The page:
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How to Start Curly Willow Branches

By Jennifer Loucks ; Updated September 21, 2017
Sharp knife for propagation
to cut image by Anton Gvozdikov from Fotolia.com

A curly willow tree, also called corkscrew willow or pekin willow, is a tall tree that reaches up to 30 feet in height and produces curly branches that are desired for decorative purposes. The tree is easily propagated by taking softwood cuttings in late spring through midsummer. Cut softwood stems in the early morning when they are hydrated and the temperatures are cooler. Choose healthy new-growth branches from the upper portion of the tree as this will increase the success rate for root development.

Cut a 6-inch softwood stem section of the curly willow with a clean, sharp knife or pruning clipper. A softwood cutting is soft current year growth that is green in color. Place the cutting in a plastic bag with a wet paper towel to keep it moist until planting.

Cut to remove all leaves from the lower one-half of the stem. Clip all leaves in half vertically on the upper one-half of the stem to reduce moisture loss. Wound the cut end of the stem to assist with root development.

Treat the cut end of the stem by dipping it in rooting hormone. Gently tap the stem to remove excess hormone. This will stimulate root production.

Fill a rooting tray with a medium that is equal parts sterile peat moss, course sand and perlite. Lightly moisten the medium and stick the stems to a depth of one-third the length of the cutting.

Mist the cuttings and medium with water and cover the tray with a plastic bag. Monitor the moisture level in the tray until the stems produce roots. Mist the medium regularly to maintain high humidity and moist soil for the cuttings. Place the tray in a warm location with indirect light until roots form.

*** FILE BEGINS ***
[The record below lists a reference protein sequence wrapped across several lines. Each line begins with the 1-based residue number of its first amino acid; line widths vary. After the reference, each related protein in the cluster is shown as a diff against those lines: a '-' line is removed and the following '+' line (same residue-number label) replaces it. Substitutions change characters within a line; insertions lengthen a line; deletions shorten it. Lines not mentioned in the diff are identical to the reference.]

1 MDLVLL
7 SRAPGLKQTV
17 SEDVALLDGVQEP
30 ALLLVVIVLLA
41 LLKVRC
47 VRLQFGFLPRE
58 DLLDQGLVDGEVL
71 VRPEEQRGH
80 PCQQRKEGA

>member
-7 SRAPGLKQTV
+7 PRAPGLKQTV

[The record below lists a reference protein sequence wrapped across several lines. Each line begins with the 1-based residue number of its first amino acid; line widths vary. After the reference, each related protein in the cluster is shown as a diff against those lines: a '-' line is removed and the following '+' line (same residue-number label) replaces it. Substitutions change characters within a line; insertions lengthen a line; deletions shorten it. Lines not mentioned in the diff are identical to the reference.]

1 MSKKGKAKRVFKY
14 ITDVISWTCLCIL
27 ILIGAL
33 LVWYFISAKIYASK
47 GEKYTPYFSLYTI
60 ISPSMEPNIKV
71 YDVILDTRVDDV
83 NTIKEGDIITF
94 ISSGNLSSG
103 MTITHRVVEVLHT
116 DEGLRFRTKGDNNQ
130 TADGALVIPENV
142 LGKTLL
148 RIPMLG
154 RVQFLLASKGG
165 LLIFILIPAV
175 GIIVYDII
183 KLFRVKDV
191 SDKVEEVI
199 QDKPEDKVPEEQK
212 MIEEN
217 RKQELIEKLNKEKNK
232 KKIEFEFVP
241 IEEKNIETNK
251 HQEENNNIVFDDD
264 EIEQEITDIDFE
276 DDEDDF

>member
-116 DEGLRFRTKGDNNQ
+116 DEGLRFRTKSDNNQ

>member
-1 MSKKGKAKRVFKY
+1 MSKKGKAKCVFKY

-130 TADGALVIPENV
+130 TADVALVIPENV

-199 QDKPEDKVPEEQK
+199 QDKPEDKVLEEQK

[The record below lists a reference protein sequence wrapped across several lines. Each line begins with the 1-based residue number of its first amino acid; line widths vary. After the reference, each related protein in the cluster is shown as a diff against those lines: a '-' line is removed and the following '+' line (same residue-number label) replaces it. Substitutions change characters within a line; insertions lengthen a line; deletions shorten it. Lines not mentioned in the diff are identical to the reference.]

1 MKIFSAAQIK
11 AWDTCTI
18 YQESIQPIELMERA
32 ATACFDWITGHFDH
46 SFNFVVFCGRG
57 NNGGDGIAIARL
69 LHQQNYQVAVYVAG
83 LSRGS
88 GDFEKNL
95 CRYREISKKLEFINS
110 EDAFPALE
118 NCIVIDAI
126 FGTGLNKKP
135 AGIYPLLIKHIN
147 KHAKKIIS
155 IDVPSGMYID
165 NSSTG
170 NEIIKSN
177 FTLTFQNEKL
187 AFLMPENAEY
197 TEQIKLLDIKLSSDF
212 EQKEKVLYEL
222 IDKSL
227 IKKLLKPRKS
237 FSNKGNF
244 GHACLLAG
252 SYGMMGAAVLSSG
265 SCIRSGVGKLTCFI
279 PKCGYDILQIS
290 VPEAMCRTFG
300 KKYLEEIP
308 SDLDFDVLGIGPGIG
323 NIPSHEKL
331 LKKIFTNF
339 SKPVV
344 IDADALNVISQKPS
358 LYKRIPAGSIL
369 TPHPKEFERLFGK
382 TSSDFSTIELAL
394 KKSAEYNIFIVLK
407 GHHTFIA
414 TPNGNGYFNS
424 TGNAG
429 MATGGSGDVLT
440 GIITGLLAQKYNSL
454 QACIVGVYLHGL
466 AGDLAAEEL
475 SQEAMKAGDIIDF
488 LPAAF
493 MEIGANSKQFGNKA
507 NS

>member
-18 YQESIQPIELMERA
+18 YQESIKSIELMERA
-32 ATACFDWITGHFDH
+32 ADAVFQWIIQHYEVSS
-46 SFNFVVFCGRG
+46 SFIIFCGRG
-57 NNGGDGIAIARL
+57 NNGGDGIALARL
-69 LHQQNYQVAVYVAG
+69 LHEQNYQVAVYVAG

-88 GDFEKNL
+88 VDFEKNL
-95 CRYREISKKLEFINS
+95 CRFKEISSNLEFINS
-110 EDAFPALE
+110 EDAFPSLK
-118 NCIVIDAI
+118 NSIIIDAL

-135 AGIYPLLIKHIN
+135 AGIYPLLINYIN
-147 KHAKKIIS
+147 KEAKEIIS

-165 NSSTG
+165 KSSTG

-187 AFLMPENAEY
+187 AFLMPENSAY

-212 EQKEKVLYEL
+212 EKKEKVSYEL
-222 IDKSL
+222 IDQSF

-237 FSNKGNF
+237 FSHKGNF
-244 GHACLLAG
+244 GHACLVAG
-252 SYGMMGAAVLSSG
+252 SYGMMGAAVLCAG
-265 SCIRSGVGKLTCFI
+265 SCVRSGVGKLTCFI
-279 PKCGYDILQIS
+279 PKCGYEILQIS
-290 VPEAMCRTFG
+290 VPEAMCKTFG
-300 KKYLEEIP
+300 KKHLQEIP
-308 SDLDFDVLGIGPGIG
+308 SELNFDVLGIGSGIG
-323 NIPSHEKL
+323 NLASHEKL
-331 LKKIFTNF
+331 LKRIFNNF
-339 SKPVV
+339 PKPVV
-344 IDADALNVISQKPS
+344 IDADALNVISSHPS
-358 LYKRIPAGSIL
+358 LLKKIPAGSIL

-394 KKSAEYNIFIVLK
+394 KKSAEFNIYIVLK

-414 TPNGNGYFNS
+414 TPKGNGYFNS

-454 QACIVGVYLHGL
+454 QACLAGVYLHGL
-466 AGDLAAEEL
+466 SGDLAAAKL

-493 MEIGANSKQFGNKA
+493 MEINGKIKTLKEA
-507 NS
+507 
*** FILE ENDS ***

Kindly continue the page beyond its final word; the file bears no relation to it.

Gently tug on the cuttings approximately four to six weeks after starting the rooting process. Resistance when pulling on the stems signifies root development.

Transplant the cuttings once the roots reach a length of 1 inch. Plant each cutting into an individual 4-inch potting container filled with sterile potting medium. Continue to grow the cuttings indoors or in a protected outdoor area for the first year.

 

Things You Will Need

  • Sharp knife
  • Pruning clipper
  • Plastic bag
  • Paper towel
  • Water
  • Rooting hormone
  • Rooting tray
  • Sterile peat moss
  • Course sand
  • Perlite
  • Plastic bag
  • Water mister
  • 4-inch potting container
  • Sterile potting medium
  • Bleach

Tip

  • Clean all tools with a solution that is nine parts water and one part bleach prior to using. Let the tools dry prior to using.

About the Author

 

Jennifer Loucks has been writing since 1998. She previously worked as a technical writer for a software development company, creating software documentation, help documents and training curriculum. She now writes hobby-based articles on cooking, gardening, sewing and running. Loucks also trains for full marathons, half-marathons and shorter distance running. She holds a Bachelor of Science in animal science and business from University of Wisconsin-River Falls.